BY RECORD STAFF
The closest that most lawyers come to toys is fashioning a products liability suit. A recent visit to the HLS campus by acclaimed doll-artist Nancy Wiley aimed to change all that, though.
“I like to think of my dolls as three-dimensional paintings,” Wiley said to an eager group of HLS students and local Boston residents who attended a lecture, slide show, and exhibit featuring her doll art last Friday in Hauser 104. The event was sponsored by the HLS Arts Panel.
Wiley has won media attention, as well as critical acclaim, from a broad base of art gallery owners and art collectors. “Many people think of dolls as play things. And that’s fine with me. But I also like to take dolls to another level,” she said.
Dolls used strictly for play are typically made of plastic or rubber, have synthetic hair and are mass-produced. By contrast, Wiley sculpts one-of-a-kind and limited edition pieces in porcelain, resin and paperclay – she also experiments with nontraditional fabrics such as burlap and tulle for hair. She then invokes the age-old techniques of Dutch painter Jan Vermeer: applying gesso – a fine acrylic which imparts a distinctly characteristic quality to the colors painted over it – to the surface before painting the face. “The face is the most important part of the piece. And the way it is painted determines everything. No matter how you sculpt the face, it takes on a totally different mood and character depending on how it is painted,” Wiley said.
Wiley explored her love of painting in the mid-1980s as an undergraduate at the Rhode Island School of Design (RISD). It wasn’t until 1989 that she combined this love with an interest in doll-making. Raised by a mother who went on doll collecting forays throughout Europe and having grown up with an elder brother who became a professional doll-maker, Wiley at first resisted the idea. “I felt saturated in dolls,” she said. But as she spent more time with her brother William, she fell under his influence and discovered that she too could express herself through doll-making.
From the very beginning, Wiley distinguished herself from her brother by creating fantastical figures as opposed to his realistic ones. She confesses, “I love shellfish. I was born under the sign of Cancer. They are a recurring theme for me.” Wearing a silver satin gown fit for Oscar night, “Lobster Lady” has the dignified face of an elderly woman and the torso, legs and claws of a lobster. Her companion – “Crab Man” – resembles a frowning Buddha who skeptically eyes the world through his gold-rimmed spectacles.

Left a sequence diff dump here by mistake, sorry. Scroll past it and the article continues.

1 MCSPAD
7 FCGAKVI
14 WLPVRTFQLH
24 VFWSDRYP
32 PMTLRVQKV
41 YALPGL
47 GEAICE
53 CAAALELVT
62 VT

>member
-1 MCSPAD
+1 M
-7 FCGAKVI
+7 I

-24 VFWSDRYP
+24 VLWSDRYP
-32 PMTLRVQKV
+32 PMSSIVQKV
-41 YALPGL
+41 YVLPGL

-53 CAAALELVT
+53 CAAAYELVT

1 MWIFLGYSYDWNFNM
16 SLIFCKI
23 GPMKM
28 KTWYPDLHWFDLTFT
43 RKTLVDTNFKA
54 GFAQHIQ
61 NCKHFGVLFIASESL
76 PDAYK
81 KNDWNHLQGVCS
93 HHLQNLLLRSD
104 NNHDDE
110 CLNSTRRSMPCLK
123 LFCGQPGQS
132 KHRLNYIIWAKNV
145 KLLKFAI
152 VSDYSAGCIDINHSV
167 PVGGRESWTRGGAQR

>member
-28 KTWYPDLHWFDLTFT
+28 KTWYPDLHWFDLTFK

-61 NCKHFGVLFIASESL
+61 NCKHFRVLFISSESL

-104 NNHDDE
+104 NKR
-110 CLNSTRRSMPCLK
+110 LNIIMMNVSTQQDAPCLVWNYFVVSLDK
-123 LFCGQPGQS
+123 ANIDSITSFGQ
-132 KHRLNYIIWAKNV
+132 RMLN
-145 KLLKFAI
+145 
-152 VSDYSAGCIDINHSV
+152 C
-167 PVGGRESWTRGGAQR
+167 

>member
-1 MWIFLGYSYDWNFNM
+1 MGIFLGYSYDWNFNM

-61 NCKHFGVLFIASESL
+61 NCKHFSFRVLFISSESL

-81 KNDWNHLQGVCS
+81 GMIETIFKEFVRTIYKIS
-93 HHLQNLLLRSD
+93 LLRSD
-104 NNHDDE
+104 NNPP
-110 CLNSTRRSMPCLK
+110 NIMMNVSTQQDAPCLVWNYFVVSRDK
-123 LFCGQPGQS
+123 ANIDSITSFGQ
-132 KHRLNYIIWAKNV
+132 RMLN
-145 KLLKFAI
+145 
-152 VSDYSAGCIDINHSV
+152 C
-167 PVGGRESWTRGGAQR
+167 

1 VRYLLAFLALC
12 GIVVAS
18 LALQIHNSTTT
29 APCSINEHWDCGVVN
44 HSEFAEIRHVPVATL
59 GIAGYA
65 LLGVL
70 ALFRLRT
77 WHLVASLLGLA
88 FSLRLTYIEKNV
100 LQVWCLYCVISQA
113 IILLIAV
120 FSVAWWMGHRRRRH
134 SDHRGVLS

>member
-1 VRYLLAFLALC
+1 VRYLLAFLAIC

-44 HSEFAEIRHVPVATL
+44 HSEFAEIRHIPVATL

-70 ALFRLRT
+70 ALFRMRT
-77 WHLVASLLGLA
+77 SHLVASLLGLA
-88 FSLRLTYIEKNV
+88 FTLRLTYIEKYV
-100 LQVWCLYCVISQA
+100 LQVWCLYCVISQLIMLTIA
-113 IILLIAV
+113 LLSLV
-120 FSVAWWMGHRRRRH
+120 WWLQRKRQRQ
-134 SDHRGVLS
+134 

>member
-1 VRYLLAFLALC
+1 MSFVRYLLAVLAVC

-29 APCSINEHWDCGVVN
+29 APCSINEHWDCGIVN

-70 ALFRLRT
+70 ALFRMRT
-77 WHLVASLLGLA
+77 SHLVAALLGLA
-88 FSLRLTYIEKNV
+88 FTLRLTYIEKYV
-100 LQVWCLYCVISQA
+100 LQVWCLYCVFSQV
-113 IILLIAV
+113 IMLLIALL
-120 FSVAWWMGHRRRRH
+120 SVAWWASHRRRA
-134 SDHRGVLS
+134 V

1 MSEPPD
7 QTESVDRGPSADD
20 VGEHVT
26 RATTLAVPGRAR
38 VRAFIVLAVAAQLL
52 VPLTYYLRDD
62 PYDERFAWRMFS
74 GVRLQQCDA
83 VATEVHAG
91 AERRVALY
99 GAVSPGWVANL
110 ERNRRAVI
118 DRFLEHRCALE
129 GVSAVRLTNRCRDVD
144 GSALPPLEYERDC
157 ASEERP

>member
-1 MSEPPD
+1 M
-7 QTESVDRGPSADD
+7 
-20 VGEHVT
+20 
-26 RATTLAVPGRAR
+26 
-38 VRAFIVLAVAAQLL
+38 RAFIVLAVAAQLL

In addition to what Wiley calls her “Crustacean People,” there is the “Panniere” series, which features fully-human figures. But just because they are fully-human does not mean that they are any less out of this world. A panniere is a kind of skirt worn by French noblewomen in the 18th Century which opens outward toward the middle to reveal a second, different layer of fabric beneath. Wiley explains, “I saw the dress as a stage set. In my mind the skirt became the open theater curtains for marionettes who perform before a painted landscape as a backdrop.” Each “Panniere” doll holds a female marionette in one hand and a male in the other.
Actress Demi Moore, an avid doll collector, admired Wiley’s “Striped Panniere” so much that not only did she buy it, she also decided to pose as the doll for the June/July 1996 cover of George magazine, with George Washington as the sole marionette. Reminisced Wiley: “A private black limo appeared at my front door, and the chauffeur delivered the message that Demi wanted to show the doll to John F. Kennedy, Jr. so that he could understand her idea for the cover. There I was, putting my doll on the empty back seat of a stretch limo and watching it being driven off to Manhattan.” Wiley laughed, “It was weird, surreal!”
The “Panniere” series illustrates Wiley’s artistic preoccupation during the mid-to-late 1990s with darker themes. These dolls personify Fate controlling the lives of human beings as represented by the smaller-sized marionettes. With the arrival of her first child two years ago, Wiley’s interest has shifted to fun, whimsical themes incorporating scenes from fairytales. But as with the “Panniere” series, she continues to explore the juxtaposition of different scales in order to create “a doll within a doll.” Two recent works, “Dorothy” from the Wizard of Oz and “Alice” from Alice in Wonderland, feature the girls wearing dresses with multiple pockets, each of which holds a supporting character sculpted in miniature. Alice’s dress is particularly interesting because it is supposed to resemble a chessboard, with each pocket representing either a black or white square. While another recent work, “Circus Lady,” is inspired by the contemporary art of Alexander Calder rather than by fairytales, it exudes a child’s fascination with the circus and recreates the circus stage in miniature at the base of the doll’s “skirt.”
Wiley afterwards commented, “I came away with a great impression of Harvard … there is a great amount of creative, as well as academic, energy.”